The other day I was listening to a talk by author Rod Dreher who, in discussing the contempt for suffering in our contemporary culture, brought up this excerpt from chapter 17 of Aldous Huxley’s book Brave New World:
“But I like the inconveniences.”
“We don’t,” said the Controller. “We prefer to do things comfortably.”
“But I don’t want comfort. I want God, I want poetry, I want real danger, I want freedom, I want goodness. I want sin.”
“In fact,” said Mustapha Mond, “you’re claiming the right to be unhappy.”
“All right then,” said the Savage defiantly, “I’m claiming the right to be unhappy.”
“Not to mention the right to grow old and ugly and impotent; the right to have syphilis and cancer; the right to have too little to eat; the right to be lousy; the right to live in constant apprehension of what may happen to- morrow; the right to catch typhoid; the right to be tortured by unspeakable pains of every kind.” There was a long silence.
“I claim them all,” said the Savage at last.
Twitter has a character limit – by which I do not mean the 160 maximum characters allowed in a Twitter bio nor the 280 maximum characters allowed in a tweet.
Of course I mean to highlight the limits we find in bio blurbs and tweets when it comes to revealing anything substantive about a person’s actual character from a moral standpoint.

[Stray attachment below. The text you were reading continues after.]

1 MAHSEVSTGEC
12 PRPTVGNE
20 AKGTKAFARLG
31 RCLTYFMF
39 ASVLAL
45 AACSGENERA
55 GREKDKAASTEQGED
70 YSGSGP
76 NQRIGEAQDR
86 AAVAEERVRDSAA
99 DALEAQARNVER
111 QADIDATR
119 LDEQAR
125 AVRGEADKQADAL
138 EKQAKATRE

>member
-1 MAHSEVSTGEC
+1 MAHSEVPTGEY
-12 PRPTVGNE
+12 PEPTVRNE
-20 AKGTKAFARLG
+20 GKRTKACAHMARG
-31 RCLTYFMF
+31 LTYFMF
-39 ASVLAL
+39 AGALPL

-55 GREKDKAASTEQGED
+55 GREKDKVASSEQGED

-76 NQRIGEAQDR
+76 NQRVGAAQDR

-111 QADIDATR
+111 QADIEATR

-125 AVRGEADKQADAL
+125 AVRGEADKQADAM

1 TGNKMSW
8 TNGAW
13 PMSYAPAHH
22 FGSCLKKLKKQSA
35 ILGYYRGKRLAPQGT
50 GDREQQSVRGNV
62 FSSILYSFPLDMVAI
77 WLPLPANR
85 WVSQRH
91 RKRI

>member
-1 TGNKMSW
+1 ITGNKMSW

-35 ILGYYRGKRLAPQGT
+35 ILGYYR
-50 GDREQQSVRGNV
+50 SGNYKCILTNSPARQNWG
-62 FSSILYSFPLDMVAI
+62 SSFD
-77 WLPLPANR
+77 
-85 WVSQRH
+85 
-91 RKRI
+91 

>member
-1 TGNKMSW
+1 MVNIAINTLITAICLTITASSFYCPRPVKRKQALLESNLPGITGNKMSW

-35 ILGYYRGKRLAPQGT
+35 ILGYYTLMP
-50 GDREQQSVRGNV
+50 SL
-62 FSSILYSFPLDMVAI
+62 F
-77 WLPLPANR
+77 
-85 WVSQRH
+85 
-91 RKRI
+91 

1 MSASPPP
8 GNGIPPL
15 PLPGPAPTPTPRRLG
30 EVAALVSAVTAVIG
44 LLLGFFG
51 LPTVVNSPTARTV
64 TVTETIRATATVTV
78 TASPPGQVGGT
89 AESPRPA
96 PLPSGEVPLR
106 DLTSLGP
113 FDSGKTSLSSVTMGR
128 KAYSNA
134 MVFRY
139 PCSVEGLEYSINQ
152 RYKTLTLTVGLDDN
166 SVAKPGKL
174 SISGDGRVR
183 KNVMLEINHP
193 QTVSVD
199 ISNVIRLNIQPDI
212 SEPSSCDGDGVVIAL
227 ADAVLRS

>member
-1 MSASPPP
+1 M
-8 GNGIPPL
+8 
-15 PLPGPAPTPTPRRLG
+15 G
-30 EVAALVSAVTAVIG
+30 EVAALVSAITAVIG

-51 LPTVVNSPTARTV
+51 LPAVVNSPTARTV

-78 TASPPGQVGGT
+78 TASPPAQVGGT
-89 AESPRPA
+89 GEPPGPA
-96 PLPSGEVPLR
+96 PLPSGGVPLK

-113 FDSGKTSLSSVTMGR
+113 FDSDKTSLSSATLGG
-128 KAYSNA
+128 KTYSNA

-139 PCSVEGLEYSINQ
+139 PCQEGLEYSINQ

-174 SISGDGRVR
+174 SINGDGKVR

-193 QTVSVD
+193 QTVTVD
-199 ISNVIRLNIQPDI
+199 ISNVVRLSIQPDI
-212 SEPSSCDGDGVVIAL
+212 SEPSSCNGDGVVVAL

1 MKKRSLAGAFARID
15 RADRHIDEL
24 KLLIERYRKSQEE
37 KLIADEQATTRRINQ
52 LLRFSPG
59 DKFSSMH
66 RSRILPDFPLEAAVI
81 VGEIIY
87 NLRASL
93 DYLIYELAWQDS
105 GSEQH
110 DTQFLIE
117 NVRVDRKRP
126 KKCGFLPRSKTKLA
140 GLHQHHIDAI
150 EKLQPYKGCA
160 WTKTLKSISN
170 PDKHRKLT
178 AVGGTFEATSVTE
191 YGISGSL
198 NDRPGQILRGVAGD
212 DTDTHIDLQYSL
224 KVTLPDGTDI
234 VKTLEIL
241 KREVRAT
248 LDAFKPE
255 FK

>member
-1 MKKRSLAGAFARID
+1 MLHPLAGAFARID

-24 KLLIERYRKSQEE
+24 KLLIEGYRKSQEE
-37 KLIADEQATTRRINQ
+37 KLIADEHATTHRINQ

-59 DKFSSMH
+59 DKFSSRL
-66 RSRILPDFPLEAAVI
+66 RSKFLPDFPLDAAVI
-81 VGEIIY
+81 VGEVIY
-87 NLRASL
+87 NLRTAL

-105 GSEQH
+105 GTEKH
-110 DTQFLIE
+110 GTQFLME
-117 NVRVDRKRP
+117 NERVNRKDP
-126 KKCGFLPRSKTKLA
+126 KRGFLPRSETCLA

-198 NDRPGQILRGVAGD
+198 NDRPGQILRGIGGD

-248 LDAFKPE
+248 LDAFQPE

However, it is not the circumscribed brevity that leads to the omission of character.
The case in point for this for me came from reading Martin Mosebach’s The 21: Journey into the Land of Coptic Martyrs.
In the chapter titled, “With the Martyrs’ Families”, Mosebach recounts travelling to visit the homes of the families of the Coptic Christians who were martyred by Islamists on the coast of Libya in 2015.
These poor Egyptian Christian martyrs did not have Twitter accounts. In fact, Mosebach gives us a sense of their lifestyle by indicating that these men didn’t sleep on sheets, didn’t have bathtubs, and were likely acquainted with fleas and lice.
It was on this date six years ago that Islamists beheaded 21 Coptic Christians along the beach in Libya.
I have been thinking about this all day and remembering the video footage that is seared in my memory.
What difference is it making?
What does the martyrdom of these Copts have to do with us today?
To this question, I found an extraordinary piece published today by Lord David Alton.